Tuesday, 20 October 2009

Lichens from Ards

Lobaria pulmonaria is a lichen in which the photobiont (aka 'the prisoner') is a nitrogen fixer and they are a major source of nitrogen for forest plants, including the trees they grow on. This is the only location where I have found the species, although I understand it is more frequent in southwest Ireland.

Lobaria virens is even scarcer in Ards than its close relative: in fact I know of only one tree which hosts it.

You have to go the oldest and cleanest forests to find these lichens: they are extremely sensitive to disturbance and pollution.


Nyctalus said...

Hi Stuart, I've just come upon your blog and been really enjoying it. This post interested me because I first saw what I put down as ‘lungwort’ earlier this year in Scotland. I should have paid more attention as I didn’t realise that there was more than one species. Looking at your photos I now wonder whether what I was looking at was actually Lobaria virens. I wonder if you might check out my photos and let me know what you think? I’ve put them up on my blog at http://standandstare-nyctalus.blogspot.com/.
Lichens are not my strong point but I intend to pay them a bit more attention now!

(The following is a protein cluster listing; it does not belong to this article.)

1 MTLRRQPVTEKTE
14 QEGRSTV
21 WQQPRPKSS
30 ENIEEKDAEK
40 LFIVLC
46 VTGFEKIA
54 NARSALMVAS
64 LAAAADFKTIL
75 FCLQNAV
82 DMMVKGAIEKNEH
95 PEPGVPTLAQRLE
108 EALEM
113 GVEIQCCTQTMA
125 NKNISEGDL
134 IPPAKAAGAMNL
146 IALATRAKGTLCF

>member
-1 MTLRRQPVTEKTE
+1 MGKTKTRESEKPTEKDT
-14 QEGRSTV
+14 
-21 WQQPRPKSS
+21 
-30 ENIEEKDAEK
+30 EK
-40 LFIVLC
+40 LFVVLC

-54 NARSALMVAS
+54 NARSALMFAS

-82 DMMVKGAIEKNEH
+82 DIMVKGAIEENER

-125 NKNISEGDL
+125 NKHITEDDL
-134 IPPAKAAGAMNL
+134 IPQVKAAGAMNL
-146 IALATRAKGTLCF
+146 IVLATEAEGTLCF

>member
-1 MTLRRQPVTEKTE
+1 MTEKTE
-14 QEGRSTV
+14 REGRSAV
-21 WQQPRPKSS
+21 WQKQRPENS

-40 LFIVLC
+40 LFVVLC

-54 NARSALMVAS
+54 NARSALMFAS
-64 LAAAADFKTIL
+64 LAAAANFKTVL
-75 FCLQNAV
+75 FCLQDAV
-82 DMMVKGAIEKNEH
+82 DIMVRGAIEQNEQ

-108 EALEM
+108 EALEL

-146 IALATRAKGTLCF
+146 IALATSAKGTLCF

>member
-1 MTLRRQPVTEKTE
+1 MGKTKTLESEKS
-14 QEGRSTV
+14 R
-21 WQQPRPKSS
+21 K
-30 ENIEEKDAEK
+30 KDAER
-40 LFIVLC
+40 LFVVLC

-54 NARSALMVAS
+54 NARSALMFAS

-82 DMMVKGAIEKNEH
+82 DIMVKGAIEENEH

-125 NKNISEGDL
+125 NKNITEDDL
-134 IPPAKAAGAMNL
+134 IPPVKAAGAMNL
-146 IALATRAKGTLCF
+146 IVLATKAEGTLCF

Many thanks for any i/d help. Best wishes

Stuart said...

Welcome, Allan. Your specimen looks fine for Lobaria pulmonaria to me.

Lichens are certainly fascinating and now is the time to look at them, since they're more visible when the leaves have fallen from the trees.

Lobaria are extremely sensitive to pollution, and have a western distribution:


I'm about 15 miles east of the coast and we don't have any local specimens! I wonder what that straggler was doing in Dublin.

Nyctalus said...

Thanks Stuart and for the pointer to the NBN distribution map. Scarce things in my neck of the woods in NE England although a friend of mine says he knows of one tiny patch on one tree somewhere in Northumberland! I suppose these maps reflect where the observers are to some extent.